Thursday, September 10, 2009

TC TCO06 Round 1 D1 350 (SeparateConnections)

Category: Dynamic Programming, Matching in a General Graph

This problem just asks us to find the maximum number of matches in a general graph (should be a straightforward reduction given the problem constraints). The most efficient way to solve this problem is to use a maximum matching algorithm (like Edmond's). However, this is not straightforward to code and certainly not required for a 350 pointer problem. Given the constraints, one easy way to implement a maximum matching algorithm is to use dynamic programming. We will be using a bitmask to efficiently keep track of the nodes that have already been matched so far.

For those new to bitmasks, here is a very short tutorial on it. As you may know, all decimal integer numbers (base 10) have a binary representation form (base 2). As a result, each bit inside a binary representation can represent up to 1-bit of information (duh). Besides representing numbers we can use each of these bits (0 or 1) as useful book-keeping information - in our case (and in many cases) we use them to mark whether or not we have visited or used a particular resource. So for example, the bit representation 01100 could mean we have used resource 2 and 3 (0-based index). Note that we go from left to right due to the fact that the left-most bit is also the most significant bit (MSB). This bit representation (01100) is simply known as 2^3 + 2^2 = 14 in decimal. Expanding on this, let's say in our problem we have used node 1, node 4 and node 5. This is represented as 2^5 + 2^4 + 2^1 = 32 + 16 + 2 = 50. There are several important bit operations we can use to manipulate and query the bits:

For starters, to get a '1' in the n-th position from the right (remember 0-based index) - you use the shift left operator '<<'. For example, 1 << 5 yields a bit representation equivalent to 0010 0000 (32).

To set a bit, we use the bitwise-OR operator denoted as '|'. The bitwise-OR operator works by applying the OR operation to each of the corresponding bits between two numbers. The OR operation is defined as:

0 OR 0 = 0
0 OR 1 = 1
1 OR 0 = 1
1 OR 1 = 1

For example to set the 5th bit (again 0-index) from the right, we first use the shift left operator to yield the correct number (i.e. 1 << 5). Let's say the bitmask before the operation is defined as 0100 0010 (68). Then applying 1 << 5 which has a representation of 0010 0000 (32) yields:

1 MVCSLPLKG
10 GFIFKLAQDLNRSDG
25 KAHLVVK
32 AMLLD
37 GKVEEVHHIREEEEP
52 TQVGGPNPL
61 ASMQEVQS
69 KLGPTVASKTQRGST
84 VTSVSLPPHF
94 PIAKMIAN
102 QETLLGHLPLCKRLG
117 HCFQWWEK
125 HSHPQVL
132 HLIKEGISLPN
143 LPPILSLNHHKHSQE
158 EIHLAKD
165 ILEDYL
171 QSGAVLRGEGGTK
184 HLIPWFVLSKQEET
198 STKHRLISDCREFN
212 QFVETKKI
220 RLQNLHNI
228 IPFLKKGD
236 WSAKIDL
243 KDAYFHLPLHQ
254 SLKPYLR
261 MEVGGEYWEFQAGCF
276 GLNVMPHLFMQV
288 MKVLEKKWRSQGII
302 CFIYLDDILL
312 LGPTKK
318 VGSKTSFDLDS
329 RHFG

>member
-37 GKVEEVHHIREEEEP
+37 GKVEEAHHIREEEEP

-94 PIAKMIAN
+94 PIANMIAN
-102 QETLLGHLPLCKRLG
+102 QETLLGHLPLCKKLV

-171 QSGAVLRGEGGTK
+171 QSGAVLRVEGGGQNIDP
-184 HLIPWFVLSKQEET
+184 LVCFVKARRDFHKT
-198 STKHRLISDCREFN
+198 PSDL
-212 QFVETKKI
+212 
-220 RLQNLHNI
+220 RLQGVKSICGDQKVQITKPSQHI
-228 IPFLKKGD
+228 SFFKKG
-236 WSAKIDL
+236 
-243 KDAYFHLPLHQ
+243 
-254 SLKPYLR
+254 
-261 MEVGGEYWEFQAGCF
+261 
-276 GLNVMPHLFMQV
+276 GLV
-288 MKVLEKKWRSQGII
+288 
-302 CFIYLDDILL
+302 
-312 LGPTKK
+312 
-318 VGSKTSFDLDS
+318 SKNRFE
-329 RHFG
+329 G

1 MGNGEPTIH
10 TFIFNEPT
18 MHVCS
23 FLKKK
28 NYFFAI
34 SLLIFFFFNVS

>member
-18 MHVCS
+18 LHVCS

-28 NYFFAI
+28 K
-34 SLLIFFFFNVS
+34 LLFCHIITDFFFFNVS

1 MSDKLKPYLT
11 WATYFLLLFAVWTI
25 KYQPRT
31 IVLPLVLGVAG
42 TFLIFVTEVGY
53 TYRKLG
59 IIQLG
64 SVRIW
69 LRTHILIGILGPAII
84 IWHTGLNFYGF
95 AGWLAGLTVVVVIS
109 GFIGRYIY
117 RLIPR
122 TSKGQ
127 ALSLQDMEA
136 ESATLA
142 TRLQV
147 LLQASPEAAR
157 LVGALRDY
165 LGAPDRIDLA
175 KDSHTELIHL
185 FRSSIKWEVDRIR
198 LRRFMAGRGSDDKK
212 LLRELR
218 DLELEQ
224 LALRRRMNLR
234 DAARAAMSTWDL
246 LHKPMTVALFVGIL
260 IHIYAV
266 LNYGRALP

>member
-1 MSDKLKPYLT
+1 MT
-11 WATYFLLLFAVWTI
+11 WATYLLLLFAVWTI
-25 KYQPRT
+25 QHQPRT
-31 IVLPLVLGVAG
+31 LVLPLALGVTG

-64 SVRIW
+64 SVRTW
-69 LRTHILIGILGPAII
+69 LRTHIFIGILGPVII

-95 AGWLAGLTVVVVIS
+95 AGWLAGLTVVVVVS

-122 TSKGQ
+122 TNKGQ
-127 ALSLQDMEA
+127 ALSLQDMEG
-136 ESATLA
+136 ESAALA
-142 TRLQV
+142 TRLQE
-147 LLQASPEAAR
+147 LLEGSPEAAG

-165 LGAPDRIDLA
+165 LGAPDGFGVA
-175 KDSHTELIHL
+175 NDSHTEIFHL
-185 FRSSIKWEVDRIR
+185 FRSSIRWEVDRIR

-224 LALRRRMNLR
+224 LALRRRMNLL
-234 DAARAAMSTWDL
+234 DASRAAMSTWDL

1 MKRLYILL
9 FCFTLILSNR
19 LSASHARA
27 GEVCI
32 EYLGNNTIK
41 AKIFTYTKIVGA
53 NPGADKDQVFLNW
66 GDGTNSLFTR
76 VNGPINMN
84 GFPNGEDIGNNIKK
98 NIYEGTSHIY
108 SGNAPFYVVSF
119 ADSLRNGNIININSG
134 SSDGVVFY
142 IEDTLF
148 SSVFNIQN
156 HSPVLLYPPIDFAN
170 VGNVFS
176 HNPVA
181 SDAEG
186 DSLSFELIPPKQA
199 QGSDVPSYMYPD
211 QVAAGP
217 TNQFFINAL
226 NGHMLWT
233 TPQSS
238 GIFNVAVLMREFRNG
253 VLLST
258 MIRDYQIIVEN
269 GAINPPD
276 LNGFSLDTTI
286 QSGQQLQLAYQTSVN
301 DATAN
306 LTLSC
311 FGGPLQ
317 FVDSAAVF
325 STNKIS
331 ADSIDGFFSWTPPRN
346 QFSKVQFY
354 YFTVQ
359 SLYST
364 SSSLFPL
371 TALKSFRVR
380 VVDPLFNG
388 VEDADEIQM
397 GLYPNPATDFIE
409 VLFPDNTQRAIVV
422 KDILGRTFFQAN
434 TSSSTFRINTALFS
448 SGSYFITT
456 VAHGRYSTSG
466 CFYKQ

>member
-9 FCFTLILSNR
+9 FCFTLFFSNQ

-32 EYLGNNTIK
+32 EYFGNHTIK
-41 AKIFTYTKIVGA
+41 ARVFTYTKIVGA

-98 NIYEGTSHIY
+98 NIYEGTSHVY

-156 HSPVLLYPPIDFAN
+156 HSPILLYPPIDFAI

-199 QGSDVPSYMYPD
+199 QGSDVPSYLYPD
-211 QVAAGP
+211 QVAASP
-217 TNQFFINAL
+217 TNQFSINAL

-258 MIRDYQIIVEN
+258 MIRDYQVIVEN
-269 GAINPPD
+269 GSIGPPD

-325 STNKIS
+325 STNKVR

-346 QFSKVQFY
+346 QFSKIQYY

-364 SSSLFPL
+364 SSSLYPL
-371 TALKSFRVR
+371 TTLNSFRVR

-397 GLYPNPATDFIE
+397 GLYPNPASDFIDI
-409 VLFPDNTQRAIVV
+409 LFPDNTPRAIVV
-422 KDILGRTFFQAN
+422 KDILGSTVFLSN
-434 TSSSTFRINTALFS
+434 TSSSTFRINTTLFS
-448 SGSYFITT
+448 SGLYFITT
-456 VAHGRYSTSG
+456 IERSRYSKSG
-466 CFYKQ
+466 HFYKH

0100 0010 (68) OR 0010 0000 (32) Equals 0110 0010 (100)

To test whether a bit is set within a bitmask, we make use of the bitwise-AND operator denoted as '&'. The AND operation is defined as:

0 AND 0 = 0
0 AND 1 = 0
1 AND 0 = 0
1 AND 1 = 1

We use a similar method as we did for setting a bit in a particular position, let's say we wanted to test if the 5th bit was set. We use the shift left operator to yield the correct number (i.e. 1 << 5). Then we simply apply the bitwise-AND operator to the bitmask we wanted to test. If our mask was 0110 0010 then it would return 0010 0000. However if our mask was 0100 0010, then it would return 0000 0000 as it has no bits both turned on at the same position. Thus, we can use this to test whether or not a bitmask contains a bit in a particular position, if it the result is positive after the AND operation then it is inside the bitmask, if it's zero then it isn't inside the bitmask.

There are other bitmasking techniques which won't be discussed here as they aren't used for this problem.

Back to the problem, given that there are only 18 nodes at maximum. We can easily create a bitmask that keeps track of which nodes we have currently used up (there are 2^18 = 262144 different combinations). So for the actual DP state, we can iteratively introduce more nodes to the set and choose any adjacent nodes which haven't been used so far. Therefore, the state is D(n,m) where n is the index of which node we are processing and m is the bitmask of which nodes we have already used up. Next, we need to define the recurrence relation as well as any base cases. The recurrence relation can be found by selecting from a set of valid decisions at a particular node.